Do You Have BPH? How to Recognize the Symptoms of an Enlarged Prostate


About the size of a walnut in a young man, the prostate gland is located beneath the bladder. The gland grows slowly as men age, pressing on the bladder and part of the urethra. In some men, this enlargement begins to cause urinary symptoms by mid-life. Half of all men have trouble urinating by age 60, and the rate rises to 9 out of 10 by age 70. By age 80, about 20 to 30 percent of men require some form of treatment for an enlarged prostate, also known as benign prostatic hyperplasia (BPH).

BPH symptoms are divided into two categories: obstructive and irritative. Some unlucky men have a combination of the two.

Obstructive BPH symptoms may include:

  • Frequent and urgent need to urinate both day and night
  • Difficulty starting urination
  • Weak urine flow
  • Stopping and starting urine flow while urinating
  • Feeling of being unable to completely empty the bladder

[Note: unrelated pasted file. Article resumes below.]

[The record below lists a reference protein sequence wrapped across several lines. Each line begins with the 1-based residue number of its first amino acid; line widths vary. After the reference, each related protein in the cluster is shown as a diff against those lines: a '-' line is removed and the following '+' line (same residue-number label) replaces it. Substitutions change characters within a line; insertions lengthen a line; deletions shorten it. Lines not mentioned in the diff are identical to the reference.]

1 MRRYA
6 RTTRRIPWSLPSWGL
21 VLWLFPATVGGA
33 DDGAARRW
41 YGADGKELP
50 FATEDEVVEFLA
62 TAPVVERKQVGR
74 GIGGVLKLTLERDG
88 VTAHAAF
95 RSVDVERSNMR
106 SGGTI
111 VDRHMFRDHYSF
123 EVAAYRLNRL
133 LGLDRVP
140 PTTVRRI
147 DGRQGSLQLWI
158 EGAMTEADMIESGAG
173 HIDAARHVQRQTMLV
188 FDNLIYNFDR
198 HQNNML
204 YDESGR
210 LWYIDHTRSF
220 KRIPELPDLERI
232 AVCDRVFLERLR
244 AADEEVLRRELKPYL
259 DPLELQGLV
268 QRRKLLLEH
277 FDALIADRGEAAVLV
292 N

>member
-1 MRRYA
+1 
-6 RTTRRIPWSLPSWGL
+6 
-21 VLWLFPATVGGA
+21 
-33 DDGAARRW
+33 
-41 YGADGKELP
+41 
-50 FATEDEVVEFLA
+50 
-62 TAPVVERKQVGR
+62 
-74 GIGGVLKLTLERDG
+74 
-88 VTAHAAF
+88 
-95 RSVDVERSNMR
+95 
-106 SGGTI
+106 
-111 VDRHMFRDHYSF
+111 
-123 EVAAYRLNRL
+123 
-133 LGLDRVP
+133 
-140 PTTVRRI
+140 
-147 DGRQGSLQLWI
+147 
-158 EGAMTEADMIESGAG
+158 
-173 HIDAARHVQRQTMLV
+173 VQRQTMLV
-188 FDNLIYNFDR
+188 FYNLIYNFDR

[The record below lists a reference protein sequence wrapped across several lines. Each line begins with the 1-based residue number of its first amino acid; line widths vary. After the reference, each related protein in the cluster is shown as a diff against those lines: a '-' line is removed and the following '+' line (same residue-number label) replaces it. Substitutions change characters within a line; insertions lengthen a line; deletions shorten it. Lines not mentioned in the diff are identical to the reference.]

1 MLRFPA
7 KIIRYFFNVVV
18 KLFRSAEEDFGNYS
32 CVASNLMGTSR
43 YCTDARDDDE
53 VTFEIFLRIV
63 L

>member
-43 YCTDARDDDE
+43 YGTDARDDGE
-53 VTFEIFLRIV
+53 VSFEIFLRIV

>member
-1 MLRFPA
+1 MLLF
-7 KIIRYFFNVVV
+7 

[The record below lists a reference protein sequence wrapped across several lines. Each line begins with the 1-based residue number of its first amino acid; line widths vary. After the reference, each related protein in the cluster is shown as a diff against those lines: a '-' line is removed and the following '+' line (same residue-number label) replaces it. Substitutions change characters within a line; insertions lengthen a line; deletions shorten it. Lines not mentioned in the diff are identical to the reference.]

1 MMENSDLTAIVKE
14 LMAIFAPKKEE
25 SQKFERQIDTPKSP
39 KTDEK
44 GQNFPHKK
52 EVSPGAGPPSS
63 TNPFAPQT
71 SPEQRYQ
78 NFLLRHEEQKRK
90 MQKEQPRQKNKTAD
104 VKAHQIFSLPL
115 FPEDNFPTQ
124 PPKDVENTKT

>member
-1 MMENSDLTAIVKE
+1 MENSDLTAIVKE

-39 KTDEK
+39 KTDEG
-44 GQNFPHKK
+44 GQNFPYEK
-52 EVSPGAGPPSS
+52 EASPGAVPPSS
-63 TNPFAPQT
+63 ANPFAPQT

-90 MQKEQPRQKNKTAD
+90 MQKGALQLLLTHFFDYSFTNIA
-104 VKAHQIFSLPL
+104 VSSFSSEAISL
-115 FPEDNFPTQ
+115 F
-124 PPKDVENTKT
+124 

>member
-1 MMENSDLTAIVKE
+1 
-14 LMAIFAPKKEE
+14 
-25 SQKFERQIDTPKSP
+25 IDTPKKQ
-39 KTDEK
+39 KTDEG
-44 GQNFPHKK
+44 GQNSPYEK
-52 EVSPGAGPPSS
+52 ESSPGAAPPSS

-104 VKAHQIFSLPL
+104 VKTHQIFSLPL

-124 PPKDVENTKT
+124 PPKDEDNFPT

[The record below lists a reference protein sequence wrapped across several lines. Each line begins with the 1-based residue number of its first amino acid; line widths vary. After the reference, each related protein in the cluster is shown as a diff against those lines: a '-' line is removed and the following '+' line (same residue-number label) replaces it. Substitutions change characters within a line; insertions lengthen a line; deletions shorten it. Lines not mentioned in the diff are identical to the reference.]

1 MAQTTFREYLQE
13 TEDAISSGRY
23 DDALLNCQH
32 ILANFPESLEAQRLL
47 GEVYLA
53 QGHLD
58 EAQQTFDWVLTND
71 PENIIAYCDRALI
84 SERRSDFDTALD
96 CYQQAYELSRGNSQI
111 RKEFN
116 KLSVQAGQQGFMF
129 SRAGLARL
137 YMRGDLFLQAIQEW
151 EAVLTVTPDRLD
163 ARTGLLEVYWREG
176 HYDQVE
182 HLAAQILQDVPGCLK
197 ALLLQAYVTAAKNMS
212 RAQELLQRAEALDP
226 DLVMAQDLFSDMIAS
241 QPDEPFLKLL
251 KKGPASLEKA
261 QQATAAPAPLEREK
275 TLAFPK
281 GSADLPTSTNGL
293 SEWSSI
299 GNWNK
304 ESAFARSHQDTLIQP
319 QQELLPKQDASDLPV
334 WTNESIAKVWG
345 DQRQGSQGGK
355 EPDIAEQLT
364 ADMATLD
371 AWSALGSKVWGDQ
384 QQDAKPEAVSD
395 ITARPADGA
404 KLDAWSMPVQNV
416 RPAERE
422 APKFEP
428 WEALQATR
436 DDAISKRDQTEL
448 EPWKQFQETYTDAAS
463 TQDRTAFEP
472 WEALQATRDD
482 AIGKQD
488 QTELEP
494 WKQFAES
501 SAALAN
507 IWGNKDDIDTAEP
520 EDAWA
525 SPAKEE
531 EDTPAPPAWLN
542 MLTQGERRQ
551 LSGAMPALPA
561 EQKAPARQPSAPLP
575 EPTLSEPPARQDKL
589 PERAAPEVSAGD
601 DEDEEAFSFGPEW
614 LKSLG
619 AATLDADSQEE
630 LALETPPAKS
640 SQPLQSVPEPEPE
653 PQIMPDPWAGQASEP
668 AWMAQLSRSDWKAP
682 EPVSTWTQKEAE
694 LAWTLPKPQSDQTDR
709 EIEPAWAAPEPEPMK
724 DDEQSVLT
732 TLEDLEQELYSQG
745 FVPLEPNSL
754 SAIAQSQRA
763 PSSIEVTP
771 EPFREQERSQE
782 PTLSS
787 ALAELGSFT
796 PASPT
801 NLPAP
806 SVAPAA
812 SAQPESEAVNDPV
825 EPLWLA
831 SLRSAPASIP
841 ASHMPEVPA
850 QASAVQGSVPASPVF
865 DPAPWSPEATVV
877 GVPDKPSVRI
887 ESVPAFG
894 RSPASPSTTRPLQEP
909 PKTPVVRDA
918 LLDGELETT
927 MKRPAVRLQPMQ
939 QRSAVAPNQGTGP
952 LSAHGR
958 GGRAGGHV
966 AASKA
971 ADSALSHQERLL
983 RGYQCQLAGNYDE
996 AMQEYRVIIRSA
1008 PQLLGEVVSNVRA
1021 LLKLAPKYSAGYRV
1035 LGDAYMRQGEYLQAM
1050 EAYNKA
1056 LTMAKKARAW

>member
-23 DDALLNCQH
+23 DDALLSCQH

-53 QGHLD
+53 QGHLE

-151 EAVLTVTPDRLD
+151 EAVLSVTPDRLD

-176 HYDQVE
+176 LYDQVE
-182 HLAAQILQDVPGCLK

• Unexpected bedwetting

Irritative BPH symptoms may include:

  • Frequent and urgent need to urinate both day and night
  • Leakage of urine before getting to the bathroom
  • Sexual dysfunction and changes in ejaculation

The mere fact that the prostate enlarges doesn’t mean that a man is destined to suffer bothersome symptoms-upwards of 60 percent of men with enlarged prostates have no complaints whatsoever. Doctors still do not fully understand why some men develop symptoms from prostatic enlargement and others do not.

If you have symptoms, see your doctor. A careful medical evaluation can determine whether it is BPH or some other condition. If it is BPH, a variety of options for management are available.